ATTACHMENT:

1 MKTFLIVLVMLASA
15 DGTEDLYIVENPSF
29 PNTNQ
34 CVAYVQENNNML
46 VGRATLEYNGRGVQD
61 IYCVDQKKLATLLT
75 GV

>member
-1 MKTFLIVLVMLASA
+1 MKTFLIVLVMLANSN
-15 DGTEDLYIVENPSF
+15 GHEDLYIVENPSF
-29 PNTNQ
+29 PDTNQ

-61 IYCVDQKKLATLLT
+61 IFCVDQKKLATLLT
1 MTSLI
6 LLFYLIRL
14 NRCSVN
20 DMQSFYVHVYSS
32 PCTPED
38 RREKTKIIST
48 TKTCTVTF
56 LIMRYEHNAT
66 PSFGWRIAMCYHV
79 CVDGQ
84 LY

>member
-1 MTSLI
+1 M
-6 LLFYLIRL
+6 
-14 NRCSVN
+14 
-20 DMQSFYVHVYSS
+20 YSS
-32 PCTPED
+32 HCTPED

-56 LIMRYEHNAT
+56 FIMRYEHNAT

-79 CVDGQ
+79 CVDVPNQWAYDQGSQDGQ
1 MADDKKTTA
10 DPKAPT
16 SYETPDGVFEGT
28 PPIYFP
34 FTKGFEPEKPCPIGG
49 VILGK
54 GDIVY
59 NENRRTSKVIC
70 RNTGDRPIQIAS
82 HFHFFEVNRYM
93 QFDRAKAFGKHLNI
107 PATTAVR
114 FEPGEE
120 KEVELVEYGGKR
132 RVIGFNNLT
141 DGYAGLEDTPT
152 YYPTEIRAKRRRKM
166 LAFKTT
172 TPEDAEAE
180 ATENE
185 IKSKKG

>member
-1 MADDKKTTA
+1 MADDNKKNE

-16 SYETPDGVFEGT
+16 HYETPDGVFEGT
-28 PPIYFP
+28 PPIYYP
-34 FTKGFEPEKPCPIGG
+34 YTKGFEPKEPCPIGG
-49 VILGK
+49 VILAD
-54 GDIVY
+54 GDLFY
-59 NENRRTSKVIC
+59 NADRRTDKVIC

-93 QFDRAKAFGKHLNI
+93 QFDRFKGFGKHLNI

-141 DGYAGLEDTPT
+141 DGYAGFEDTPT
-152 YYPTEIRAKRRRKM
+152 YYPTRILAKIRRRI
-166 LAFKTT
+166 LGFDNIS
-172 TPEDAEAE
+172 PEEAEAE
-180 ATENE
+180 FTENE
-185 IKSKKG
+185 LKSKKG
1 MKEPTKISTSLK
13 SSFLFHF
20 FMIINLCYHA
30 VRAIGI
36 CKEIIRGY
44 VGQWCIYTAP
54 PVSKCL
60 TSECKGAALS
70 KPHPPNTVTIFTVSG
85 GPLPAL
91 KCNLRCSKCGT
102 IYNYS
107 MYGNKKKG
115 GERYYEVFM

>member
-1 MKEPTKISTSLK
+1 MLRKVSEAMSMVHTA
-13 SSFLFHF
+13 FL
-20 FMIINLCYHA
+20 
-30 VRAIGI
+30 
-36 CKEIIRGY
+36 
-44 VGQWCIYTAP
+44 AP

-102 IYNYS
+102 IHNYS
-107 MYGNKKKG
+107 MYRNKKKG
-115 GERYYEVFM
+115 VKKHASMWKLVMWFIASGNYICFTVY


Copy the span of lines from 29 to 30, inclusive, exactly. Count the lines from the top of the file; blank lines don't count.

-1 MTSLI
+1 M